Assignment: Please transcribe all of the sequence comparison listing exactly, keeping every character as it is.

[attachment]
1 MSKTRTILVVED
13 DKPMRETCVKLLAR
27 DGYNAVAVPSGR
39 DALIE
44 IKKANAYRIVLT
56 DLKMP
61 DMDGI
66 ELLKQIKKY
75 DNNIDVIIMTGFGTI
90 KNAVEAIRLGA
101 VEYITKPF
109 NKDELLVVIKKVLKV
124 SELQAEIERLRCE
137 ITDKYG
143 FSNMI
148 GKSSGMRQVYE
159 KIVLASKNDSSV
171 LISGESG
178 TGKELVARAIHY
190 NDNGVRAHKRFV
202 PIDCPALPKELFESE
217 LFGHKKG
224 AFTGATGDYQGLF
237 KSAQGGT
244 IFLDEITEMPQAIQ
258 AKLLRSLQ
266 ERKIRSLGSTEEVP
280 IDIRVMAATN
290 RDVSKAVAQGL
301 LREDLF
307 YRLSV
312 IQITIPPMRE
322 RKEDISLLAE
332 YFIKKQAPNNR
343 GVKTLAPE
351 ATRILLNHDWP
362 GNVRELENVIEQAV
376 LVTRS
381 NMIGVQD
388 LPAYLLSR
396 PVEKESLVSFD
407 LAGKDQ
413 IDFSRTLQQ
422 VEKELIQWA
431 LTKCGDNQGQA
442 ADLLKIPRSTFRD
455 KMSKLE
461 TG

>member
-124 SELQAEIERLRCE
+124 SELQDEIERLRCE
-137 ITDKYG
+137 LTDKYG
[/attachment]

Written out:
1 MSKTRTILVVED
13 DKPMRETCVKLLAR
27 DGYNAVAVPSGR
39 DALIE
44 IKKANAYRIVLT
56 DLKMP
61 DMDGI
66 ELLKQIKKY
75 DNNIDVIIMTGFGTI
90 KNAVEAIRLGA
101 VEYITKPF
109 NKDELLVVIKKVLKV
124 SELQAEIERLRCE
137 ITDKYG
143 FSNMI
148 GKSSGMRQVYE
159 KIVLASKNDSSV
171 LISGESG
178 TGKELVARAIHY
190 NDNGVRAHKRFV
202 PIDCPALPKELFESE
217 LFGHKKG
224 AFTGATGDYQGLF
237 KSAQGGT
244 IFLDEITEMPQAIQ
258 AKLLRSLQ
266 ERKIRSLGSTEEVP
280 IDIRVMAATN
290 RDVSKAVAQGL
301 LREDLF
307 YRLSV
312 IQITIPPMRE
322 RKEDISLLAE
332 YFIKKQAPNNR
343 GVKTLAPE
351 ATRILLNHDWP
362 GNVRELENVIEQAV
376 LVTRS
381 NMIGVQD
388 LPAYLLSR
396 PVEKESLVSFD
407 LAGKDQ
413 IDFSRTLQQ
422 VEKELIQWA
431 LTKCGDNQGQA
442 ADLLKIPRSTFRD
455 KMSKLE
461 TG

>member
-124 SELQAEIERLRCE
+124 SELQDEIERLRCE
-137 ITDKYG
+137 LTDKYG